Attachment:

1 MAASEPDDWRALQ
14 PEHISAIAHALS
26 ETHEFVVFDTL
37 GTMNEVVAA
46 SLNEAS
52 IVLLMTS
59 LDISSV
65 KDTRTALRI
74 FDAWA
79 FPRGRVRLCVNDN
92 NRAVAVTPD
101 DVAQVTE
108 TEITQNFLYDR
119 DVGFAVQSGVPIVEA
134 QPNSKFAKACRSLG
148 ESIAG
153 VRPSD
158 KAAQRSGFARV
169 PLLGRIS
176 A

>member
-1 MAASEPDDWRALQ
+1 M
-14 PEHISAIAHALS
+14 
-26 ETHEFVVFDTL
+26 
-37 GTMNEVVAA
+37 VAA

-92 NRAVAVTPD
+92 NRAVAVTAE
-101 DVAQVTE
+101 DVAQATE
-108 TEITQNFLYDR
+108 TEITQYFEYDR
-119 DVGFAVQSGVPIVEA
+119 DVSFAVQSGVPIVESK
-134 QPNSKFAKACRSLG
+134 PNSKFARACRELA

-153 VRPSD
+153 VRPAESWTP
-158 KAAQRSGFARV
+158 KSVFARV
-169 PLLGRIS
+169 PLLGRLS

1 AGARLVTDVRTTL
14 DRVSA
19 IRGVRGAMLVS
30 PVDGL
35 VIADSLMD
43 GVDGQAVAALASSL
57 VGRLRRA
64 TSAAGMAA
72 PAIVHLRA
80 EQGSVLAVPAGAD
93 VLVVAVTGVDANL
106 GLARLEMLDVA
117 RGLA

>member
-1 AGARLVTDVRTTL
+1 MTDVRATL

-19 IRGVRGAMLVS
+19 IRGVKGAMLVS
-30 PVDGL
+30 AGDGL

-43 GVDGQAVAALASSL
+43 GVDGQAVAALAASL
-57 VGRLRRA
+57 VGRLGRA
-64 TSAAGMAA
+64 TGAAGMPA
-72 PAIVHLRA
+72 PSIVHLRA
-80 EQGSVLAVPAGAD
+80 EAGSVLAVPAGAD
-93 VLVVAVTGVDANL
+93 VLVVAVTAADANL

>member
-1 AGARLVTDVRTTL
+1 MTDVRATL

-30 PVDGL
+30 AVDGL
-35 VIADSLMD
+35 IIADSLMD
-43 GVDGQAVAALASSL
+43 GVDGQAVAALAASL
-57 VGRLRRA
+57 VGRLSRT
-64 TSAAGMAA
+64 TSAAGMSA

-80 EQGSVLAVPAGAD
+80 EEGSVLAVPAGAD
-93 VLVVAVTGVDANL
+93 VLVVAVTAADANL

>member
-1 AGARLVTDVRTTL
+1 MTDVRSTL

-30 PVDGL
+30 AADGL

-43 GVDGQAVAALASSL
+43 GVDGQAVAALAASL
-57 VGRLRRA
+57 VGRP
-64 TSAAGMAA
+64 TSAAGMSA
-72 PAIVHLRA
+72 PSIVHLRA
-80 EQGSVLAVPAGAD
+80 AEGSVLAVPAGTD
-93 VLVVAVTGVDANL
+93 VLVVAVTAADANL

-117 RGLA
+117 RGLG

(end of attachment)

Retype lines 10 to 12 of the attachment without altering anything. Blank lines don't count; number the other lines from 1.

79 FPRGRVRLCVNDN
92 NRAVAVTPD
101 DVAQVTE